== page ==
Dr. Daniel Fincke  has his PhD in philosophy from Fordham University and spent 11 years teaching in college classrooms. He wrote his dissertation on Ethics and the philosophy of Friedrich Nietzsche. On Camels With Hammers, the careful philosophy blog he writes for a popular audience, Dan argues for atheism and develops a humanistic ethical theory he calls “Empowerment Ethics”. Dan also teaches affordable, non-matriculated, video-conferencing philosophy classes on ethics, Nietzsche, historical philosophy, and philosophy for atheists that anyone around the world can sign up for. (You can learn more about Dan’s online classes here.) Dan is an APPA  (American Philosophical Practitioners Association) certified philosophical counselor who offers philosophical advice services to help people work through the philosophical aspects of their practical problems or to work out their views on philosophical issues. (You can read examples of Dan’s advice here.) Through his blogging, his online teaching, and his philosophical advice services each, Dan specializes in helping people who have recently left a religious tradition work out their constructive answers to questions of ethics, metaphysics, the meaning of life, etc. as part of their process of radical worldview change.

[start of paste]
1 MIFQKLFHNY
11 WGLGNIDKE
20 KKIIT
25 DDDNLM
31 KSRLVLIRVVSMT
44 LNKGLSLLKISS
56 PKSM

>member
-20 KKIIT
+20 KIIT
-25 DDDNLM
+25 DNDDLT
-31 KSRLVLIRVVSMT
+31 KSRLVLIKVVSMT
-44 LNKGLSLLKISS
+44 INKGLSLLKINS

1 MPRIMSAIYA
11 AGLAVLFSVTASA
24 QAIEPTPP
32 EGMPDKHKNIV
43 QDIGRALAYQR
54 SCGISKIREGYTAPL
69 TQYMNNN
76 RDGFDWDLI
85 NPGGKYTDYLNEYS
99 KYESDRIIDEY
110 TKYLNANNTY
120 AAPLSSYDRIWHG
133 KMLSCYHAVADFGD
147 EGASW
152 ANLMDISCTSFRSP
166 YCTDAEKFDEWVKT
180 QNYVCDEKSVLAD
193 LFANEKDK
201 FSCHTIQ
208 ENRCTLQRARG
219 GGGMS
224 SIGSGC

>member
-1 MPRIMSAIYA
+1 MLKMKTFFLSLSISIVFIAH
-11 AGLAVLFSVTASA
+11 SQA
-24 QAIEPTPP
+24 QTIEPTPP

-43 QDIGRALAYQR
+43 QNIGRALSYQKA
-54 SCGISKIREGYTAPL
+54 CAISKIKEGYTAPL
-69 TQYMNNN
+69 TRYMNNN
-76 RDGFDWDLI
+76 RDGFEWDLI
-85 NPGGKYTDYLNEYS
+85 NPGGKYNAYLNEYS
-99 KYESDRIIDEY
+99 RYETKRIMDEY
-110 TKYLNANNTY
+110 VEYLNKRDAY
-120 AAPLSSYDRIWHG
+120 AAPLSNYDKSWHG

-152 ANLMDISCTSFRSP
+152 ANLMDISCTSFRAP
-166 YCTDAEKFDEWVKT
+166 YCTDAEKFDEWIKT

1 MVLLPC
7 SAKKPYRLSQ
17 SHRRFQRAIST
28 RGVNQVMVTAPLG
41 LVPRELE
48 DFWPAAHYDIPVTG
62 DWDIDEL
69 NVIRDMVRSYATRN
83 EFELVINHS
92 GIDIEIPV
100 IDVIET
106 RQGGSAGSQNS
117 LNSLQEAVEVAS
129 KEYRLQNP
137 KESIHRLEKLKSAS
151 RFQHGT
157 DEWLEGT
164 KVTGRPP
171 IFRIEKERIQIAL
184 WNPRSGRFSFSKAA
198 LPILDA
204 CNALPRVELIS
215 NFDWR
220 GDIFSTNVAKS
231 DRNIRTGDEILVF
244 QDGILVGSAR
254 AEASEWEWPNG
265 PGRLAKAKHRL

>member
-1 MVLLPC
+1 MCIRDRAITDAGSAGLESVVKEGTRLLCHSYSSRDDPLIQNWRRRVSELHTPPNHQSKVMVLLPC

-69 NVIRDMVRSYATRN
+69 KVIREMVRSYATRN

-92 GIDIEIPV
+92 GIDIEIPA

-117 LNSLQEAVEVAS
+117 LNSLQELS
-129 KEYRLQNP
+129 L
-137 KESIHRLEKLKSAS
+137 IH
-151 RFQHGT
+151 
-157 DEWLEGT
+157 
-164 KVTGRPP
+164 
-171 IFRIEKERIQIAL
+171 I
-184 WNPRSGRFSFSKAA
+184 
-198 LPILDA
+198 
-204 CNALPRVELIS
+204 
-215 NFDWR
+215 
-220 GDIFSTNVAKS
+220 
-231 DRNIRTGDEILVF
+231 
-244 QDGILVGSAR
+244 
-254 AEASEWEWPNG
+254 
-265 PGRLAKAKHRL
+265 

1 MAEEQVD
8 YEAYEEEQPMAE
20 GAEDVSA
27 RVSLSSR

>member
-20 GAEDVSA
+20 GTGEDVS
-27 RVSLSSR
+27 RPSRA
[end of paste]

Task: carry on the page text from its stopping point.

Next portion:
• smrnda

    This sort of reminds me of something I noticed in college – whenever I ran into a Christian, I noticed that they would be constantly reading book of Christian apologetics. At the same time, I felt that this wasn’t helping them make a very solid case for their beliefs with unbelievers.

    I’ve sometimes wondered (and your posts make me think) that the real purpose of all of this is to keep already converted believers from slipping away. If you spend hours and hours (and it sounds like you spent a lot) constantly making a case for something you’ve started to doubt, you’ll probably hang in a bit longer. If (like you) you take on the responsibility of convincing other believers, you’ll more likely convince yourself.

    Perhaps the difficulty is that total self-deception isn’t going to be possible. I’m sure lots of people in your position can make convincing arguments but that, at heart, they really don’t seem so convincing.

    A question – with the Hindu kid you mentioned, how did he end up at a Christian camp?